Almost always when experiencing VR in a good setting, people instantly grab the concept and understand how to use it and what you can do with it.
How often can we observe convergence in a gambling environment?
We have to separate 3 main definitions of convergence: technical convergence, legal convergence and User centric convergence, meaning the adaptation of technological trends.
For the technical convergence between online and land-based aspects, it’s already there. We developed fully convergent casino systems several years ago. But this brings me to the second definition of convergence – legal convergence. The casino and gambling industry are a highly-regulated market where many different legislators, regulators and regionally different legal obstacles had and must be overcome.
For the seamless convergence of online, mobile and land-based casino operations, we start to see first big implementations in the last year. In those markets where legislators have seen the advantages of convergence and adopted regulations the user adaptation goes quite fast as many people already know how to use the various parts. Smartphones have done a lot to make people comfortable with technical convergence.
Which brings me to the third definition of convergence – the user adaptation of technology. I do not see a big obstacle here, as our experience in bringing VR to the people has shown that almost always when experiencing VR in a good setting, people instantly grab the concept and understand how to use it and what you can do with it. This has to do with the nature of Virtual Reality being intuitive and natural like no medium before.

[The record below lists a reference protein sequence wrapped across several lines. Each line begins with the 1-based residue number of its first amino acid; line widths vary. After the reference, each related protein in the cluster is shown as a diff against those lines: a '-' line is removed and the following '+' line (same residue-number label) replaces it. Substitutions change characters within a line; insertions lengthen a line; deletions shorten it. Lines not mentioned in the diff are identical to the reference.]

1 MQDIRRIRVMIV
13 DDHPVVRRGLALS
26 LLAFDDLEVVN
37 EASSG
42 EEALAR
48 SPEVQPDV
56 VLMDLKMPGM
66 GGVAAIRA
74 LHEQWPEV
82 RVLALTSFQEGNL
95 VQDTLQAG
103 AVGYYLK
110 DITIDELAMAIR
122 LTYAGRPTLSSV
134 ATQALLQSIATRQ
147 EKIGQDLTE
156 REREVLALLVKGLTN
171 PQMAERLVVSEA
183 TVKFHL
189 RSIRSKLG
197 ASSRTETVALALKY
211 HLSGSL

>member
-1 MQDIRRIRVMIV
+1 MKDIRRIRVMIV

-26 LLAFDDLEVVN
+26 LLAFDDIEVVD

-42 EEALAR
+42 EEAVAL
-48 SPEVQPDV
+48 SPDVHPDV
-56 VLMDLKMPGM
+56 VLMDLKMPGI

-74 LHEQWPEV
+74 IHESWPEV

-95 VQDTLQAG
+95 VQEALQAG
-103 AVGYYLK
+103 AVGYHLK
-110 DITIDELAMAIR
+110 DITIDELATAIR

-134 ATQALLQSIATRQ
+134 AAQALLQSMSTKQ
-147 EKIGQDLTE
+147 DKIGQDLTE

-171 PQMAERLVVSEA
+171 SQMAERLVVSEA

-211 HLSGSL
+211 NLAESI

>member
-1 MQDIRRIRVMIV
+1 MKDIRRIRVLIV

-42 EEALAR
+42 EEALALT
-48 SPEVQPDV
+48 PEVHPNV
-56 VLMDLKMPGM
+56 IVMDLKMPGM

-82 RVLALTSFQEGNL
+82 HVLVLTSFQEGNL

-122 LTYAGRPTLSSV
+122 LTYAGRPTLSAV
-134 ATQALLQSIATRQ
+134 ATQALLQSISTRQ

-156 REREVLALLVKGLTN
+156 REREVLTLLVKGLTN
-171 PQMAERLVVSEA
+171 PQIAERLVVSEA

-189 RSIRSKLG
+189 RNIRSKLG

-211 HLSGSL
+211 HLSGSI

The concepts for full mixed reality convergence are already there and we are now in the early phases of adopting it.
The question if humanity will use VR for our benefit or if VR will consume us is not decided yet.
Have you ever had cases that led you to the point of bifurcation, making it clear that you had to choose another vector of movement?
VR, as every revolutionizing technology in history, is full of bifurcation points. So, if I take your question philosophically; yes, there are many points where I thought VR will emerge in one or the other direction. We are now in the process of defining the saddle points of a technology which is still at an early stage adoption and full of evolving nonlinear paths for evolution. Many questions, like in the early days of the printing press, the Internet and 2D computer interfaces, we still agree the parameters, the ‘constitution’ of how we will implement VR into our lives.
Hence, even the question if we, as humanity will use VR for our benefit or if VR will consume us is not decided yet.
VR provides a completely new way of interacting with consumers and providing the experiences they crave.